Universal McCann senior vice president and director of forecasting Robert
Coen is projecting that advertisers will spend nearly $11.5 billion on network
cable by the end of this year, down 3.5 percent from 2001.
He observed that he had expected network cable to be up this year. Instead,
he said, 'Cable we now see in hindsight is vulnerable.'
The 'Big Four' broadcast-television networks, meanwhile, should post a 7
percent gain in ad spending to $15.3 billion this year, Coen added.
In other TV sectors, he felt that spot TV would grow 7.5 percent to $9.9
billion and syndication would inch up 0.5 percent to $3.1 billion. But even with
the broadcast giants, he warned, this is 'assuming the upfront holds,' without
options being exercised in the months to come.
Coen unveiled his latest projections for ad spending in 2002 during a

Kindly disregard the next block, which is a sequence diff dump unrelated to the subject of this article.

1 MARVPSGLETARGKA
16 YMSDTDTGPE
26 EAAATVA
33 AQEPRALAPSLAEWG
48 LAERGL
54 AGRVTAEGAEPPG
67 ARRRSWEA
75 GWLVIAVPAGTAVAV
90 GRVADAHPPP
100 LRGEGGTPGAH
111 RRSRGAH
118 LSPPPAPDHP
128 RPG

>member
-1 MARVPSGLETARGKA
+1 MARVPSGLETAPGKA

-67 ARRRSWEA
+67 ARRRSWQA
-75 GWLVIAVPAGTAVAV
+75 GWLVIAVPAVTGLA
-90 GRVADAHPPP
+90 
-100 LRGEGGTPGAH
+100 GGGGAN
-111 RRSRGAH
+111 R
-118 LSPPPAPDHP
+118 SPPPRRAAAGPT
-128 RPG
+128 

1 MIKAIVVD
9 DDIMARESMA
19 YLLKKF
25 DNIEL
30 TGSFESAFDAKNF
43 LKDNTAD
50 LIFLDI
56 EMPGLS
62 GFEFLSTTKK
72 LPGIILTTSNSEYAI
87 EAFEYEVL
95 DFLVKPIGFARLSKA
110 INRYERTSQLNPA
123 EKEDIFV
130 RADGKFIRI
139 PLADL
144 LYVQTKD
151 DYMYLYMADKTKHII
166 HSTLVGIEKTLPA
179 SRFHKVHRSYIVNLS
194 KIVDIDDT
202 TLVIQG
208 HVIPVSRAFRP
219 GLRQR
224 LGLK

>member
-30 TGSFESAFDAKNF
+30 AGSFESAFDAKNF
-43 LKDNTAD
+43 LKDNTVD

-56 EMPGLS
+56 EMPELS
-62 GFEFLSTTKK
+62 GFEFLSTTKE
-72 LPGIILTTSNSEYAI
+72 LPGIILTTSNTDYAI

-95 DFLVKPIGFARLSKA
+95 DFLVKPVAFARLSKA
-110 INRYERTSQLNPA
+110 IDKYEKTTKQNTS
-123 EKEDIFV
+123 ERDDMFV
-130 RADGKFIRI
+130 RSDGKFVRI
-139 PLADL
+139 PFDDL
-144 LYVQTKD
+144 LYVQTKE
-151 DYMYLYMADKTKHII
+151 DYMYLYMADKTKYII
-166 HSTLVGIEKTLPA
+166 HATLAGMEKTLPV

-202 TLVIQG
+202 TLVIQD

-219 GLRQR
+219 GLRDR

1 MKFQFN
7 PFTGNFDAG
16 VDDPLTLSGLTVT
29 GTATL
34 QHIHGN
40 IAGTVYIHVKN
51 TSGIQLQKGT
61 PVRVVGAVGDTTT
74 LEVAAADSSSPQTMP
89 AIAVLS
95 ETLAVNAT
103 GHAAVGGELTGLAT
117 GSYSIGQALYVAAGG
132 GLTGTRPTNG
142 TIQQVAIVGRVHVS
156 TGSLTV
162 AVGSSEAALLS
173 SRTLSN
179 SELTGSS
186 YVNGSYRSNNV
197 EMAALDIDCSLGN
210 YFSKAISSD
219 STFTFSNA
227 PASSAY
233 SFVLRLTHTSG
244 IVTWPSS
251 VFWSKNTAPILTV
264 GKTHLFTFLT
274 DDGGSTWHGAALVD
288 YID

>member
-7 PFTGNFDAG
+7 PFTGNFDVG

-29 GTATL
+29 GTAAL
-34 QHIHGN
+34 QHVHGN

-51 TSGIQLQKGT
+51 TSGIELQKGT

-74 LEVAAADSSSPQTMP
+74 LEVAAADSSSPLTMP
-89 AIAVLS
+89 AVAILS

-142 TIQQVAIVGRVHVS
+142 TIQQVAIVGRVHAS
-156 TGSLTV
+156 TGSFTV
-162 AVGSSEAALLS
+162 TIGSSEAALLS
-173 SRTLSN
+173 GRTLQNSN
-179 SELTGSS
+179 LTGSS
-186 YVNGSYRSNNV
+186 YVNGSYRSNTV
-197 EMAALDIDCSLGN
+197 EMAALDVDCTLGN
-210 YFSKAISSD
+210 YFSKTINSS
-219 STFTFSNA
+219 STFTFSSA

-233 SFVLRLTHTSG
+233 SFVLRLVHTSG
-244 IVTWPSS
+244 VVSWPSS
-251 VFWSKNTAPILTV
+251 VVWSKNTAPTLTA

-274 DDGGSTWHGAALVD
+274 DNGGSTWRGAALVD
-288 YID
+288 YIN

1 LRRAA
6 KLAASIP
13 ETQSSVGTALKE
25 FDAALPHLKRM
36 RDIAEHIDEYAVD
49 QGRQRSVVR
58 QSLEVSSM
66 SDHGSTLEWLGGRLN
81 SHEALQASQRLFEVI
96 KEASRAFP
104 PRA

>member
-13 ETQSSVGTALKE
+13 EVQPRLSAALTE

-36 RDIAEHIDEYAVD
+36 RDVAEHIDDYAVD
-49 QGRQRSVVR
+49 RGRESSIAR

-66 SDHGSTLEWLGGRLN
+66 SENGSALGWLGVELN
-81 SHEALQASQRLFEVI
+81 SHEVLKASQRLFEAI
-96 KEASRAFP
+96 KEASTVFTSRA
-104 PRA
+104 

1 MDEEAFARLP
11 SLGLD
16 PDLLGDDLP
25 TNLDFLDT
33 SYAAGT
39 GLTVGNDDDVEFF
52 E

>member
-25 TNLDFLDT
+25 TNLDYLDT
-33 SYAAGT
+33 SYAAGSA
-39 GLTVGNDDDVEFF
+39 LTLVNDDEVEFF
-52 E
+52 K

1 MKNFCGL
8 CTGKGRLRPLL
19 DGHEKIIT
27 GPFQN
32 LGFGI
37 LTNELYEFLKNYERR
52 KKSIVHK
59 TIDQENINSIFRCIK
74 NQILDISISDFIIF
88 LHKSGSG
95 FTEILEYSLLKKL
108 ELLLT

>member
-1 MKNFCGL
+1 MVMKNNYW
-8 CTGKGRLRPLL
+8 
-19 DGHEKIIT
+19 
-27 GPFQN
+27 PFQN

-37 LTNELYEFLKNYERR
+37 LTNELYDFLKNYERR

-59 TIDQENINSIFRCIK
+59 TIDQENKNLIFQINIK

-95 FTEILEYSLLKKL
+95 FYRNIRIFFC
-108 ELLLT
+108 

Wednesday-morning briefing for investment analysts and the press at the
University Club in New York.
All told, Coen projected, the major measured media targeting consumers
(including radio, magazines and newspapers) should grow 2.6 percent to just over
$61.4 billion in 2002.
On the local front, he is looking for total ad spending in local media to
grow 2.4 percent to $91.7 billion -- including a 5 percent increase by local TV
to $12.9 billion. He did not break out a spending estimate for local cable.
Combining all ad spending -- local and national (including direct mail,
Yellow Pages and the Internet, not counted in his consumer-oriented spending
breakout) -- Coen put total U.S. ad spending at $236.2 billion for 2002, up a
'modest' 2.1 percent.
That projection was down from the 2.4 percent he offered last December, he
explained, because the sluggish turnaround in ad spending calls for being